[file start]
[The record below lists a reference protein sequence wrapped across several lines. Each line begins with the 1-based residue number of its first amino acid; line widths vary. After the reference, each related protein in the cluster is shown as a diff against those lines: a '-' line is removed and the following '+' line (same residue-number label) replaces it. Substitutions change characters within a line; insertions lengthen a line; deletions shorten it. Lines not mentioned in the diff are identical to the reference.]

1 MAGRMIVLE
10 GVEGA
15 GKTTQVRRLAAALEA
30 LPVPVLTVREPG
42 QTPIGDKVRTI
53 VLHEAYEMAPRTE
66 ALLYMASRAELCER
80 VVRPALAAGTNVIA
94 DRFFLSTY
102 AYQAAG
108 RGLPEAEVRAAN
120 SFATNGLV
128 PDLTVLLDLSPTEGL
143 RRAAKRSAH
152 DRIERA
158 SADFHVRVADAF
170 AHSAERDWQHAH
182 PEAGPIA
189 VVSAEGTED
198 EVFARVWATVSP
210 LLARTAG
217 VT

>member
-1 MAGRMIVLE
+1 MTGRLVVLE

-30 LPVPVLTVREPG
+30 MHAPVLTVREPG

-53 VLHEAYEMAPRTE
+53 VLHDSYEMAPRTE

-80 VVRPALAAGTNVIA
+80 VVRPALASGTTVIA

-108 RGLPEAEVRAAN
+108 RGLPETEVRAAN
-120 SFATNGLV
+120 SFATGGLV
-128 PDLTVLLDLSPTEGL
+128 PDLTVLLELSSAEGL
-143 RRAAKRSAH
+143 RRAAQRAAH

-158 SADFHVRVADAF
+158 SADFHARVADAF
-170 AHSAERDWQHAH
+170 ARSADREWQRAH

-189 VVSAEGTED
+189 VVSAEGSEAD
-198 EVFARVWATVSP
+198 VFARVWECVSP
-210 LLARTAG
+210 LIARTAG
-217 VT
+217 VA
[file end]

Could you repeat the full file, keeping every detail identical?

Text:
[The record below lists a reference protein sequence wrapped across several lines. Each line begins with the 1-based residue number of its first amino acid; line widths vary. After the reference, each related protein in the cluster is shown as a diff against those lines: a '-' line is removed and the following '+' line (same residue-number label) replaces it. Substitutions change characters within a line; insertions lengthen a line; deletions shorten it. Lines not mentioned in the diff are identical to the reference.]

1 MAGRMIVLE
10 GVEGA
15 GKTTQVRRLAAALEA
30 LPVPVLTVREPG
42 QTPIGDKVRTI
53 VLHEAYEMAPRTE
66 ALLYMASRAELCER
80 VVRPALAAGTNVIA
94 DRFFLSTY
102 AYQAAG
108 RGLPEAEVRAAN
120 SFATNGLV
128 PDLTVLLDLSPTEGL
143 RRAAKRSAH
152 DRIERA
158 SADFHVRVADAF
170 AHSAERDWQHAH
182 PEAGPIA
189 VVSAEGTED
198 EVFARVWATVSP
210 LLARTAG
217 VT

>member
-1 MAGRMIVLE
+1 MTGRLVVLE

-30 LPVPVLTVREPG
+30 MHAPVLTVREPG

-53 VLHEAYEMAPRTE
+53 VLHDSYEMAPRTE

-80 VVRPALAAGTNVIA
+80 VVRPALASGTTVIA

-108 RGLPEAEVRAAN
+108 RGLPETEVRAAN
-120 SFATNGLV
+120 SFATGGLV
-128 PDLTVLLDLSPTEGL
+128 PDLTVLLELSSAEGL
-143 RRAAKRSAH
+143 RRAAQRAAH

-158 SADFHVRVADAF
+158 SADFHARVADAF
-170 AHSAERDWQHAH
+170 ARSADREWQRAH

-189 VVSAEGTED
+189 VVSAEGSEAD
-198 EVFARVWATVSP
+198 VFARVWECVSP
-210 LLARTAG
+210 LIARTAG
-217 VT
+217 VA